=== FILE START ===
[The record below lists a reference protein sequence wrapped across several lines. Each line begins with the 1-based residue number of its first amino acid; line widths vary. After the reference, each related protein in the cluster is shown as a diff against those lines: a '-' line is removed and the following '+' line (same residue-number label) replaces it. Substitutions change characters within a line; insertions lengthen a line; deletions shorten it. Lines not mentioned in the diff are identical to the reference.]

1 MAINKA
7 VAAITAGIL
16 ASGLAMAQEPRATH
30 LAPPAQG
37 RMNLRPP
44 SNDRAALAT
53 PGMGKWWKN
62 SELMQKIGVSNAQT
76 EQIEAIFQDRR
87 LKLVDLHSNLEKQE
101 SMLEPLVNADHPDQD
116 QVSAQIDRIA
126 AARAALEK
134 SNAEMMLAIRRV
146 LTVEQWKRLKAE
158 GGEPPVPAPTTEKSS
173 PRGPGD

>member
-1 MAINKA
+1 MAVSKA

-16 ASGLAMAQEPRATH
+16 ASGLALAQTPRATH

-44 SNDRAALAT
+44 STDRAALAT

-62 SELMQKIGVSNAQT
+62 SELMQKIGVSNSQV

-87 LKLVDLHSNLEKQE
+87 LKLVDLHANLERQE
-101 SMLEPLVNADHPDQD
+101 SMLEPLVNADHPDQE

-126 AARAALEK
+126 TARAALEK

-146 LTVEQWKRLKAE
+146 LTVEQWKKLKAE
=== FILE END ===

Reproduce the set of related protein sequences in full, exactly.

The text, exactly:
[The record below lists a reference protein sequence wrapped across several lines. Each line begins with the 1-based residue number of its first amino acid; line widths vary. After the reference, each related protein in the cluster is shown as a diff against those lines: a '-' line is removed and the following '+' line (same residue-number label) replaces it. Substitutions change characters within a line; insertions lengthen a line; deletions shorten it. Lines not mentioned in the diff are identical to the reference.]

1 MAINKA
7 VAAITAGIL
16 ASGLAMAQEPRATH
30 LAPPAQG
37 RMNLRPP
44 SNDRAALAT
53 PGMGKWWKN
62 SELMQKIGVSNAQT
76 EQIEAIFQDRR
87 LKLVDLHSNLEKQE
101 SMLEPLVNADHPDQD
116 QVSAQIDRIA
126 AARAALEK
134 SNAEMMLAIRRV
146 LTVEQWKRLKAE
158 GGEPPVPAPTTEKSS
173 PRGPGD

>member
-1 MAINKA
+1 MAVSKA

-16 ASGLAMAQEPRATH
+16 ASGLALAQTPRATH

-44 SNDRAALAT
+44 STDRAALAT

-62 SELMQKIGVSNAQT
+62 SELMQKIGVSNSQV

-87 LKLVDLHSNLEKQE
+87 LKLVDLHANLERQE
-101 SMLEPLVNADHPDQD
+101 SMLEPLVNADHPDQE

-126 AARAALEK
+126 TARAALEK

-146 LTVEQWKRLKAE
+146 LTVEQWKKLKAE